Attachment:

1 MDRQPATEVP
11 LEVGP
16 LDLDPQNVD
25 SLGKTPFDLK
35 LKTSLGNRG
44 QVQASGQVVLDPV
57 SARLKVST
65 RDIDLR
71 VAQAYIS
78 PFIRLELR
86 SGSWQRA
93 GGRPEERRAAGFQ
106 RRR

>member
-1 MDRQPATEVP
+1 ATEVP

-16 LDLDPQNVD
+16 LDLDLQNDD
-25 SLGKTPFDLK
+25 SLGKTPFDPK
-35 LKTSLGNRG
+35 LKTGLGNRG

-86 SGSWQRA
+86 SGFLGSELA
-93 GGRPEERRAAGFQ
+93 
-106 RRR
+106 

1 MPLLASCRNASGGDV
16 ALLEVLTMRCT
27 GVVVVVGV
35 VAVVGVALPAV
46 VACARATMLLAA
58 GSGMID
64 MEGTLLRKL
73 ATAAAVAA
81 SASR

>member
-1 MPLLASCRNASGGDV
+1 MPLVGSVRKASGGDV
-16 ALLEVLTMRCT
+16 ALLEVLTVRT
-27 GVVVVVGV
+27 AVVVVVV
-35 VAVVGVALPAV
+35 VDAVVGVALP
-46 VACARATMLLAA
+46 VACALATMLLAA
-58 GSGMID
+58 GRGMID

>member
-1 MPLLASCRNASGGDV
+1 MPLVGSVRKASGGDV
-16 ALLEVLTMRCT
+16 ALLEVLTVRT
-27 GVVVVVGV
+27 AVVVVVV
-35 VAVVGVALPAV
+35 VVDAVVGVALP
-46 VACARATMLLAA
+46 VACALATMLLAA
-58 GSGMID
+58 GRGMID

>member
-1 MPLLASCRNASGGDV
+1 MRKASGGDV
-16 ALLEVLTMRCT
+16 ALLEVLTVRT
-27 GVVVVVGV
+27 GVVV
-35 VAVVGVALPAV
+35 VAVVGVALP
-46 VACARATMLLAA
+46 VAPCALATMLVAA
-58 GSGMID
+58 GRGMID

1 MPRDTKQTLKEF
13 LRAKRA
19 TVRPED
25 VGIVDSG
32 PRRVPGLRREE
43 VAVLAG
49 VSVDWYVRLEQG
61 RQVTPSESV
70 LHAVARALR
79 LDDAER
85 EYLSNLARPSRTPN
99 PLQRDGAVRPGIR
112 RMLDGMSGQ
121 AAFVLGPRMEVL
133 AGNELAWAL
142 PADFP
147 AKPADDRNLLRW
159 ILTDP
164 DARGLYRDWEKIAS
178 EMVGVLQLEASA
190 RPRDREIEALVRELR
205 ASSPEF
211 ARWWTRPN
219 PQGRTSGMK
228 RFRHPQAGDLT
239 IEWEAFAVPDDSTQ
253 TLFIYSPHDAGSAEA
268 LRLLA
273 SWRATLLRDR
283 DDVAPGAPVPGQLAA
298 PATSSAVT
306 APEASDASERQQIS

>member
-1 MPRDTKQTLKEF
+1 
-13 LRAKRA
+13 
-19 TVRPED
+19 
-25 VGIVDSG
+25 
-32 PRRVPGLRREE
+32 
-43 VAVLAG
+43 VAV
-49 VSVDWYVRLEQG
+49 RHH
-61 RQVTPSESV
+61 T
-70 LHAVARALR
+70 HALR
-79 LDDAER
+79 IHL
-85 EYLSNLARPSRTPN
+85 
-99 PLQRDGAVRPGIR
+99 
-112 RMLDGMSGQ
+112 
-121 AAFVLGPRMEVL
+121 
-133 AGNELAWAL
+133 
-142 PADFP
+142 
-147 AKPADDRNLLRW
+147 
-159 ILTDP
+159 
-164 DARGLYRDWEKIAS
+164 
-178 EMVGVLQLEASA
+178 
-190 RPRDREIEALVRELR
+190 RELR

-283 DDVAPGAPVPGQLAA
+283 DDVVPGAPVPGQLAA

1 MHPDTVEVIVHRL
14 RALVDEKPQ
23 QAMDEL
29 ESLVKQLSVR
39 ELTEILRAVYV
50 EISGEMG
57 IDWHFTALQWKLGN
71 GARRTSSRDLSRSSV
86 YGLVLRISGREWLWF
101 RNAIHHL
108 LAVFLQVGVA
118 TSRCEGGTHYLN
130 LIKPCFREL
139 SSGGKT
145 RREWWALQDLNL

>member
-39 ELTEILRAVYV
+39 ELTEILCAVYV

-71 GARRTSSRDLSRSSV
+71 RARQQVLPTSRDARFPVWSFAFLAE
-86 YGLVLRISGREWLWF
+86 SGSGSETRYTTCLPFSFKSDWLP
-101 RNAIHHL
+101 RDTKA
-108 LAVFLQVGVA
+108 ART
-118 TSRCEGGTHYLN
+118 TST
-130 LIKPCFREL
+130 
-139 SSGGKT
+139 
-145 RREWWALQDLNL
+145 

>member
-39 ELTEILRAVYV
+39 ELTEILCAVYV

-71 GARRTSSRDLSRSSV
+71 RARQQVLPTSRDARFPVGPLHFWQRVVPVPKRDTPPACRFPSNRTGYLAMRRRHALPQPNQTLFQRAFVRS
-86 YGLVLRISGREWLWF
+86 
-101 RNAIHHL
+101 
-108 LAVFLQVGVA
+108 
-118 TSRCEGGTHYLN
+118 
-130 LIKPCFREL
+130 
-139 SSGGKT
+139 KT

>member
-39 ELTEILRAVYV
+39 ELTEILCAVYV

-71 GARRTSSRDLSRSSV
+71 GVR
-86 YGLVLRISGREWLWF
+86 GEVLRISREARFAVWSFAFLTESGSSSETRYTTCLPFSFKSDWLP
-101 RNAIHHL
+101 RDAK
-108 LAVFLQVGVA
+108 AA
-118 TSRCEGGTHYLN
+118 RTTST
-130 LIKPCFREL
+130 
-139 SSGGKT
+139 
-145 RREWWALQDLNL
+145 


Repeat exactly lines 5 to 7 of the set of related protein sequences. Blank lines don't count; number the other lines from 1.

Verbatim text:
35 LKTSLGNRG
44 QVQASGQVVLDPV
57 SARLKVST